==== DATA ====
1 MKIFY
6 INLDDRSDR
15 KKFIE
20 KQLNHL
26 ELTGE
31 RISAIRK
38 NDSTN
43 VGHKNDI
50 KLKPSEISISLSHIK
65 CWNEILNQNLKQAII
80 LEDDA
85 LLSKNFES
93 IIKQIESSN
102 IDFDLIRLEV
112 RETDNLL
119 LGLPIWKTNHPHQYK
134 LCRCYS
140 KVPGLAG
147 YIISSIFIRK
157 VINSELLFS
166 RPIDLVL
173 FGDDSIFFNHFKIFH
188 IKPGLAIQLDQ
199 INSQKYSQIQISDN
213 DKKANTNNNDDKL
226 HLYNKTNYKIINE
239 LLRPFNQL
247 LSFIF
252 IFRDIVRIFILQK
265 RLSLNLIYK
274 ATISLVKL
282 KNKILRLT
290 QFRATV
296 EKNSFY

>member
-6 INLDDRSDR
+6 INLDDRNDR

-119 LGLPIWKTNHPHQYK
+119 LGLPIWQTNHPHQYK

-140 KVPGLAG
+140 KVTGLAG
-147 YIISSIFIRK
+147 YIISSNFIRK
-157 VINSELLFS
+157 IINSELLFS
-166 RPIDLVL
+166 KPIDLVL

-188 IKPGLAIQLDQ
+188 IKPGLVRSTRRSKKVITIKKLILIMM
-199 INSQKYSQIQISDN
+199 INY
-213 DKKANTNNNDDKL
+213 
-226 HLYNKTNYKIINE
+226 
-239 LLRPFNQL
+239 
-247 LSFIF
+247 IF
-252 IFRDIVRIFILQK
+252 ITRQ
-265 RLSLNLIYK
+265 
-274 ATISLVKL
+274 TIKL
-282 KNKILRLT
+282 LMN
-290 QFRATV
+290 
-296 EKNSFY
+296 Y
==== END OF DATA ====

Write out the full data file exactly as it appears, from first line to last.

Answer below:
1 MKIFY
6 INLDDRSDR
15 KKFIE
20 KQLNHL
26 ELTGE
31 RISAIRK
38 NDSTN
43 VGHKNDI
50 KLKPSEISISLSHIK
65 CWNEILNQNLKQAII
80 LEDDA
85 LLSKNFES
93 IIKQIESSN
102 IDFDLIRLEV
112 RETDNLL
119 LGLPIWKTNHPHQYK
134 LCRCYS
140 KVPGLAG
147 YIISSIFIRK
157 VINSELLFS
166 RPIDLVL
173 FGDDSIFFNHFKIFH
188 IKPGLAIQLDQ
199 INSQKYSQIQISDN
213 DKKANTNNNDDKL
226 HLYNKTNYKIINE
239 LLRPFNQL
247 LSFIF
252 IFRDIVRIFILQK
265 RLSLNLIYK
274 ATISLVKL
282 KNKILRLT
290 QFRATV
296 EKNSFY

>member
-6 INLDDRSDR
+6 INLDDRNDR

-119 LGLPIWKTNHPHQYK
+119 LGLPIWQTNHPHQYK

-140 KVPGLAG
+140 KVTGLAG
-147 YIISSIFIRK
+147 YIISSNFIRK
-157 VINSELLFS
+157 IINSELLFS
-166 RPIDLVL
+166 KPIDLVL

-188 IKPGLAIQLDQ
+188 IKPGLVRSTRRSKKVITIKKLILIMM
-199 INSQKYSQIQISDN
+199 INY
-213 DKKANTNNNDDKL
+213 
-226 HLYNKTNYKIINE
+226 
-239 LLRPFNQL
+239 
-247 LSFIF
+247 IF
-252 IFRDIVRIFILQK
+252 ITRQ
-265 RLSLNLIYK
+265 
-274 ATISLVKL
+274 TIKL
-282 KNKILRLT
+282 LMN
-290 QFRATV
+290 
-296 EKNSFY
+296 Y